With the credit card, if you spend the bank’s money, it allows you to keep your monthly income in the offset account that much longer and all you have to do is pay the credit card off the day before the interest is due.
Offset accounts only work when your account has substantial funds in it; otherwise, the savings will be minimal. Essentially, it’s worthless if you don’t have money in it.
As an example, if you have borrowed $100,000 at 6.5% for a 25-year loan, you would be making monthly payments of approximately $675. To earn just one extra monthly payment of $675 each year from your offset account you would need to deposit $10,384 into the account and leave it untouched for a full year. Even if you earn the interest at the same rate as you are charged interest on your home loan – ie 100% offset – this is still tough to achieve.
WITHOUT OFFSET ACCOUNT
Loan size: $300,000
Term: 30 years
Interest rate: 7% pa
Savings account balance: $10,000
Interest rate: 5% pa
Interest rate paid: $300,000 x 7% = $21,000
Interest gained on savings: $10,000 x 5% = $350 (before tax)
Net interest cost: $21,000 – $350 = $20,650 per year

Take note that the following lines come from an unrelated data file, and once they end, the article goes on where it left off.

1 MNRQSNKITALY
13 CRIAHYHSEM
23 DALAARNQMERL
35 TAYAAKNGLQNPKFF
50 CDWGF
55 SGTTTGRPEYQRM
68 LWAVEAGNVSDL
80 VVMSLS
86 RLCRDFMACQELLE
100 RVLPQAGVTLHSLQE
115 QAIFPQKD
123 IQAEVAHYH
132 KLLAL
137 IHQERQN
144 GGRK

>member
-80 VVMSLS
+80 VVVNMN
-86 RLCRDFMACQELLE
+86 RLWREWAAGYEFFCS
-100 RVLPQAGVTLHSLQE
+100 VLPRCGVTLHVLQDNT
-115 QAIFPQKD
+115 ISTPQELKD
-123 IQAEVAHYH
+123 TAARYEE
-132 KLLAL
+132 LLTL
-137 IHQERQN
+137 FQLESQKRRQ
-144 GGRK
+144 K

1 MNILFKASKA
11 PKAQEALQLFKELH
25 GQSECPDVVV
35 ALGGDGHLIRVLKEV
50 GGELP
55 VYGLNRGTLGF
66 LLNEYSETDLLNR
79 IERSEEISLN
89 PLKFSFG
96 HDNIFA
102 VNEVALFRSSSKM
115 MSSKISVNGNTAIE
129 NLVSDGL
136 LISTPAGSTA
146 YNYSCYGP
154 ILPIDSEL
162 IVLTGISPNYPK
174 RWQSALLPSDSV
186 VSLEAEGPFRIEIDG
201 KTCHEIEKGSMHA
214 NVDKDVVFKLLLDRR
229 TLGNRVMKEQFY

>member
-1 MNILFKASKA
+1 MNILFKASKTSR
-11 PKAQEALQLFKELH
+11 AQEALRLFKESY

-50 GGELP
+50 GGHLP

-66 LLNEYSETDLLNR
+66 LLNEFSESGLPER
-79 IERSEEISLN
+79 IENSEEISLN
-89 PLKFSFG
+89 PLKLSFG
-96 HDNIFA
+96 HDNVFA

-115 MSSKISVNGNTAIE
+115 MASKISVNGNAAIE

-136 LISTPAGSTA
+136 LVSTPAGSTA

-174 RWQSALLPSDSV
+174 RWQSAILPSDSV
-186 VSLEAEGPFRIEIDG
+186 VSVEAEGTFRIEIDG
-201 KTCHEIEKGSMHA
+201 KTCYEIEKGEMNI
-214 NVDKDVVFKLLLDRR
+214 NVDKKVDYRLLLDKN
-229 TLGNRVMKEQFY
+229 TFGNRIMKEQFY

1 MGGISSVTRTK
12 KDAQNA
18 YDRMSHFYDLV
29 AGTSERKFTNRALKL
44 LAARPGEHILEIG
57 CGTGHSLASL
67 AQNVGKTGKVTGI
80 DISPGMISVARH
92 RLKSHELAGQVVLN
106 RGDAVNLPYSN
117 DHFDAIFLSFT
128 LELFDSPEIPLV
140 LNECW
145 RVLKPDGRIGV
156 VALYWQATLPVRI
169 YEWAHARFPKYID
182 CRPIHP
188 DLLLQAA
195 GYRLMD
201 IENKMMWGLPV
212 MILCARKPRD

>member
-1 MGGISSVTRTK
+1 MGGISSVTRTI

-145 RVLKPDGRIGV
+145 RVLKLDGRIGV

Interest on your savings account is also subject to a government tax depending on your income bracket, so the net interest savings are even lower.
USING OFFSET ACCOUNT
Loan size: $300,000
Term: 30 years
Interest rate: 7% pa
Offset account balance (100% offset): $10,000
Total interest saved: $62,661.69
Loan term cut by three years: Payable in 27 years instead of 30 years
Additional savings: Original $10,000 in offset account
By simply keeping $10,000 in the offset account you are able to reduce your interest payment by $62,661.69 and cut the loan term by three years. The interest gained through the offset account is also tax-free because it’s linked to the mortgage account. The added bonus is that you still have the original $10,000 you kept in the offset account.